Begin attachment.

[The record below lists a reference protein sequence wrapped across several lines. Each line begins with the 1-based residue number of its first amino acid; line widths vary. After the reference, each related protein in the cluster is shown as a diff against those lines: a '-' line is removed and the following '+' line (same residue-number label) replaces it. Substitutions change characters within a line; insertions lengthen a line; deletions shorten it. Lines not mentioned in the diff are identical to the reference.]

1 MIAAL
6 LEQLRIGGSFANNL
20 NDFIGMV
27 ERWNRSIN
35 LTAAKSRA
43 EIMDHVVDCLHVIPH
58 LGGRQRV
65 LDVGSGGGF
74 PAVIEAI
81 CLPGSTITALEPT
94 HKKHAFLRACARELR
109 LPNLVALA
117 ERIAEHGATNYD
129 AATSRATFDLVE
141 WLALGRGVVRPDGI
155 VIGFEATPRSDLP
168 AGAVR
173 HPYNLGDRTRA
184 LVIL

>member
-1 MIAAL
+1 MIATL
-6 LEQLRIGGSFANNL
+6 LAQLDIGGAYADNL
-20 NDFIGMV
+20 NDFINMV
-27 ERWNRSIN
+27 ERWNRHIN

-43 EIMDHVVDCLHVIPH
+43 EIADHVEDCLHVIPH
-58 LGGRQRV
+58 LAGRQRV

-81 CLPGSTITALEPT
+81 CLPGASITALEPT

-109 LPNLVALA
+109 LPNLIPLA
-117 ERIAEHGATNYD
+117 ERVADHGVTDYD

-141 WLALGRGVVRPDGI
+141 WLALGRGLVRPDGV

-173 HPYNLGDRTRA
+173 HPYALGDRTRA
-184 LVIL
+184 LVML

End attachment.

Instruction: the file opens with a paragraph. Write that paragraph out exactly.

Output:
[The record below lists a reference protein sequence wrapped across several lines. Each line begins with the 1-based residue number of its first amino acid; line widths vary. After the reference, each related protein in the cluster is shown as a diff against those lines: a '-' line is removed and the following '+' line (same residue-number label) replaces it. Substitutions change characters within a line; insertions lengthen a line; deletions shorten it. Lines not mentioned in the diff are identical to the reference.]